Genealogy research by Mark Humphrys,
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Arthur Gibbon [descendant of Robert III, King of Scotland and of Henry I],
to Elizabeth Montgomery
[born 12th July 1796, descendant of Edward III].
Bedlington par records say mar 3 Oct 1814. Other family papers say 11 Sept 1814. Marriage contract says "on or about" 3 Oct, then written in margin is 11 Sept.
Bedlington parish records say they were both living Bedlington at the time, probably only temporarily.
He was age 34, she was age 18. She was the niece of the 11th Earl of Pembroke and had a great inheritance.
Postmarital contract 2nd May 1815, Aberdeen, just before first child born. He is described as "merchant" of Aberdeen. She is entitled to a massive £8,000 from the Herbert family. This is perhaps £5m in today's money.
Arthur is listed as merchant of Aberdeen at gift of
Sir Alured Clarke June 1822.
See Letter from Elizabeth's uncle the 11th Earl of Pembroke to her, Aug 1822.
Think he is "Arthur Gibbon, merchant" listed at 6 Castlebrae, Aberdeen in [Aberdeen Directory, 1824-25]. This is Castle brae, which ran from Castle St to Virginia St. Think now vanished, see map.
Think he is "Arthur Gibbon, merchant" listed at Commercial Bank Court, 42 Castle St, Aberdeen in [Aberdeen Directory, 1825-26].
He is "Arthur Gibbon, merchant" listed at the family home, 11 Virginia St, Aberdeen, in [Aberdeen Directory, 1827-28] to [Aberdeen Directory, 1829-30].
A letter addressed simply to "Mrs. A. Gibbon, Aberdeen" 1827 got there.
Arthur is listed as merchant, living --- Street, Aberdeen (must be Virginia St) at Arthur Augustus' bapt Apr 1829.
Their eldest child Emily died May 1829.
They move to England:
They seem to have left Scotland for England c.1830, and never returned except on visits.
He is listed as gentleman, living Acklington Park, Northumberland, as at birth and bapt of William Henry 1832.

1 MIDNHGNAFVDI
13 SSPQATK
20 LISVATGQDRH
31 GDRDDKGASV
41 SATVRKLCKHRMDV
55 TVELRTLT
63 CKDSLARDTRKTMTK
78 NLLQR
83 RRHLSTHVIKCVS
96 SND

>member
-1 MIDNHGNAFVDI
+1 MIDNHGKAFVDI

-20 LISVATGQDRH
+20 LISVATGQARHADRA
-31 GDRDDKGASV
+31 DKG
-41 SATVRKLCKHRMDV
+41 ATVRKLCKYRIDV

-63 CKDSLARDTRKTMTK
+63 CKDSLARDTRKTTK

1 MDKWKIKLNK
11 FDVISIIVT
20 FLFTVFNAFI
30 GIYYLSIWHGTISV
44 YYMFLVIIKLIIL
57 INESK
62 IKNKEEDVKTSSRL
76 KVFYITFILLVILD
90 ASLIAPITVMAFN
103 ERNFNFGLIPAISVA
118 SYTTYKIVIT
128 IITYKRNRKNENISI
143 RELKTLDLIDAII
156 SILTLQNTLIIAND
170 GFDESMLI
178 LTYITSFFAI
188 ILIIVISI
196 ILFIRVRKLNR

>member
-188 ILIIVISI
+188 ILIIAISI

There was an auction of all the beds, carpets, curtains, crockery and furniture at Acklington Park, 6th Apr 1836 and following days. It seems they were selling much of their possessions before moving to the Continent. No portraits in sale, they kept those.
Lived on Continent:
They travelled on the Continent widely. They were in Heidelberg, Germany, 1837, and seem to have lived there for some time (William Henry was educ there). Their daughters later married on the Continent.
They were in Heidelberg as at 1844 letter from Benjamin Maltass.
See Poem written by him to his wife, May 1849.
This is written from Ellengowan, Aberdeen, where his unmarried sisters lived.
The widow of the 11th Earl of Pembroke writes to "my dear Elizabeth", May 1850, settling further financial affairs on the "occasion of Margaret's marriage".
Elizabeth writes to her son Arthur Augustus, 5th Nov 1853, about the death of Margaret's children: "These, oh these, are some of the bitter trials of our lives, and those only who have experienced such bereavement can only know what others feel. It is indeed a very hard fate to think that dear Margaret has been doomed to lose both her children in so short a period of time."
Arthur's passport from 1853 survives.
The widow of the 11th Earl left them further money when she died Mar 1856. This was probably the final break with the Herbert family. A letter refers to Elizabeth as "having been a ward of her husband, the late Lord Pembroke, and the whole family more or less under his guardianship".
Arthur is described as "gentleman" at son William Henry's mar Nov 1856.
Elizabeth's passport from 1857 survives. They travelled on Continent until 1857.
Arthur dies, 1861:
He died London, 2nd Apr 1861, age 80 yrs.
He was bur 6th Apr 1861, Gibbon grave, West Norwood, SC London, NOT Beckenham Cemetery.
His name is written onto the graves at Nigg Bay but he is not bur there.
Elizabeth was living with her son Arthur Augustus
at 75 Gloucester St, Pimlico, London, in 1869.
Elizabeth dies, 1870:
She died 75 Gloucester St, London, 1st Feb 1870, age 73 yrs.
A letter dated 6th Jan 1870 referring to her death is an error for 6th Feb (as shown by the postmarks).
She was bur 7th Feb 1870, Gibbon grave, West Norwood.
Arthur and Elizabeth had issue:
Image courtesy of Mike Hilligan.
Acklington Park entrance on modern street view.
The old house is gone.
Some walls and outbuildings remain.